Hammer and Drill Bits

Hammers and drill bits for rock mining. The pistons located in the hammer are subject to repetitive impact against the bit, making them susceptible to failure by chipping or fatigue. Cryogenic processing of the pistons improves tool life.
Courtesy, NUMA Hammers and Bits.

It is important to note that cryogenics is not a substitute for heat treating but an enhancement. It adds a critical finishing touch to the heat-treating process. It has seen limited acceptance and use, mainly due to a lack of understanding of the technology. Except for the conversion of retained austenite to martensite, changes in other microstructural features are not visible with a standard laboratory metallograph. But changes in the lattice structure of the metals cannot be disputed; reduced residual stresses and the performance benefits of the process are well documented.

Metlab has extensive experience with cryogenic treatment for a wide variety of applications and can consult with you to provide the best solution to meet your product specifications.

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Metlab Employee Wins 40 Under 40 Award

Metlab prides itself on hiring and developing great employees. Metlab’s Facility Manager, Shane Parrish, was chosen as one of Heat Treat Today’s “40 Under 40” industry employees and was awarded the Heat Treat Industry Young Leader Certificate.

Shane Cover

Shane Parrish, Facility Manager for Metlab, won the
Heat Treat Today’s 40 Under 40 Young Leader award.

Shane is an invaluable asset to Metlab. While attending engineering classes at night, he runs the maintenance operations in the plant, provides equipment modification ideas, and is a hands-on asset in keeping the plant running. He is an expert welder with creativity and skills and makes sure that the furnaces are safe and functional.
Shane has also demonstrated significant leadership by taking a lead role in plant safety by coordinating the safety committee and ensuring compliance with OSHA safe working practices. Shane’s knowledge of heat treating has grown significantly during his tenure with Metlab.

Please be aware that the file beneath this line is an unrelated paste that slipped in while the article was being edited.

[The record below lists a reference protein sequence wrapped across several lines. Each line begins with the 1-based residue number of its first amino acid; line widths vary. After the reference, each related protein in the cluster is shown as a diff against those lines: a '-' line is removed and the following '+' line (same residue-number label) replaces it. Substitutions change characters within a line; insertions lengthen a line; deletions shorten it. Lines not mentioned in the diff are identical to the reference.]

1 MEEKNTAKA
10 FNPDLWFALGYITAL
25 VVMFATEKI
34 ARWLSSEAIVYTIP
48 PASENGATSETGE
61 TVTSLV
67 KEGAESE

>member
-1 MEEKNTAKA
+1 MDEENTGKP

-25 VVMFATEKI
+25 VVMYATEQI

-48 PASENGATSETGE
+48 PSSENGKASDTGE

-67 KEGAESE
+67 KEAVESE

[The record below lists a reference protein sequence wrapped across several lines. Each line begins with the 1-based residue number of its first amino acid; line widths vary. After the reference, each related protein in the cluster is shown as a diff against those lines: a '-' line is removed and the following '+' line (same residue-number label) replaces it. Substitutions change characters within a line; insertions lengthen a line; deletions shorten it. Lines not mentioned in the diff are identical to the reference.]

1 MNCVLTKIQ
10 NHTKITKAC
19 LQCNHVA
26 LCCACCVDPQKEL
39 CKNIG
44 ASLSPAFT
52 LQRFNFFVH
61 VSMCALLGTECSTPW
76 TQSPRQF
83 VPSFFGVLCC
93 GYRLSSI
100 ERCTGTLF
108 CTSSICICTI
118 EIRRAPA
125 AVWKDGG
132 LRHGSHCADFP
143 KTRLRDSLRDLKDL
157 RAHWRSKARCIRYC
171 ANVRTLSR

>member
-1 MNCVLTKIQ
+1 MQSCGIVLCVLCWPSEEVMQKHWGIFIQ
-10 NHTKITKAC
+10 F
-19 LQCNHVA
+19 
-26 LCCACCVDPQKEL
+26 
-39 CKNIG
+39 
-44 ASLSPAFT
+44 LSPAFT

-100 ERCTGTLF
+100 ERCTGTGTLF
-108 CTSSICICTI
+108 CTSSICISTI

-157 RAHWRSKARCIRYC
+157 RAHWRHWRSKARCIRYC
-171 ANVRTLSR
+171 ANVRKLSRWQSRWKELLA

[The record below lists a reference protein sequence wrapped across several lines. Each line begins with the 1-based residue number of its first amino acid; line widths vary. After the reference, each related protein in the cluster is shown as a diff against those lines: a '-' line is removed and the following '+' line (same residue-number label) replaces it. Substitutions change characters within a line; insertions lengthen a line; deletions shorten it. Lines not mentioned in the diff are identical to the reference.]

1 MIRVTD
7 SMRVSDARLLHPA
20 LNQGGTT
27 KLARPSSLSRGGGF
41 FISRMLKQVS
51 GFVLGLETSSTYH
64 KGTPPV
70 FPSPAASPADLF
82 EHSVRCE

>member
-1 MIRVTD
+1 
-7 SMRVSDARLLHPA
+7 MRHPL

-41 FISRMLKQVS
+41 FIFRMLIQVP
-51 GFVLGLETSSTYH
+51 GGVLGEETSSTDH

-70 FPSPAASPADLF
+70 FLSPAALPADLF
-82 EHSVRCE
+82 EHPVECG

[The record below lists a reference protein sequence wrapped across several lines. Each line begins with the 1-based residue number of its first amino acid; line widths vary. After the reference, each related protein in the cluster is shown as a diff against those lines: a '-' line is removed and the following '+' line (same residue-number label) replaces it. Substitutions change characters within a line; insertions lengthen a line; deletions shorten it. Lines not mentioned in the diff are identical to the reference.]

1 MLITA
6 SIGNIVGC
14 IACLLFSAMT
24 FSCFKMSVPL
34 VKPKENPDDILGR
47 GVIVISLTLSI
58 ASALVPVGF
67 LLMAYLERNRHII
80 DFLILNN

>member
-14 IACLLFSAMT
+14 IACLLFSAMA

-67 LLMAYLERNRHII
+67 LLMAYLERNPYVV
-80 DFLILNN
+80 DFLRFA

In high school, Shane developed a passion for designing equipment and projects on the computer using AutoDesk Inventor. Recently, Shane persuaded his company to invest in the program so that he could start designing upgrade projects for the facilities. Metlab also has many custom and old equipment, and their mechanical drawings are either out of date or unreadable. “With their investment in the program, I am reverse engineering the equipment here so that we have readable and usable mechanical drawings of the furnaces and equipment,” completing this work as an additional project to his in-house hours, he says.
Shane Parrish – Heat Treat Today 40 Under 40 award:

Shane Parrish – Heat Treat Today 40 Under 40

Heat Treat Today’s Complete 40 Under 40 list:

40 Under 40: Class of 2020

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Metlab Hires Quality Manager

Metlab continues to build a successful business by providing quality heat treating and surface finishing services for its customers. To ensure this legacy, Metlab has recently hired Tom Guilliams as the Quality Manager for the company.

Tom Guilliams

Tom Guilliams – Metlab Heat Treating’s new Quality Manager

Mr. Guilliams started with Metlab in June 2020 and brought with him extensive experience in Quality Control as well as metallurgical testing. He oversees a wide range of processes and procedures, including production planning and material management.
“I manage with understanding and frequent communication,” Guilliams comments. “Engaging everyone in the Quality program requires patience. It is a learning process that I share with others, and it is an essential part of the continuous improvement process.”

Changes have already been implemented to enhance the quality focus throughout the organization:
• The Quality Manual is being reviewed and updated to bring the organization up to the 2015 ISO standard.
• The Calibration Log was updated: “one over one” certification review implemented to ensure accuracy.
• “Going Paperless” by using electronic communications for quality certifications instead of printouts and mailings.

Another area for improvement and change is in the testing lab. “I have a laboratory background and extensive connections in the testing field,” Guilliams notes. “Metlab has testing capabilities; however, we also use third-party labs for testing. I’m able to find the best labs for the most accurate testing, which are faster and less expensive.”

Part of the continual improvement process is training. Guilliams elaborates, “We provide company-wide training so that everyone understands the importance of quality. We have daily conversations about expectations and limitations. My job is to grow people as well as the business. We make sure that the customers are taken care of by having a customer-facing quality program in place throughout the entire organization.”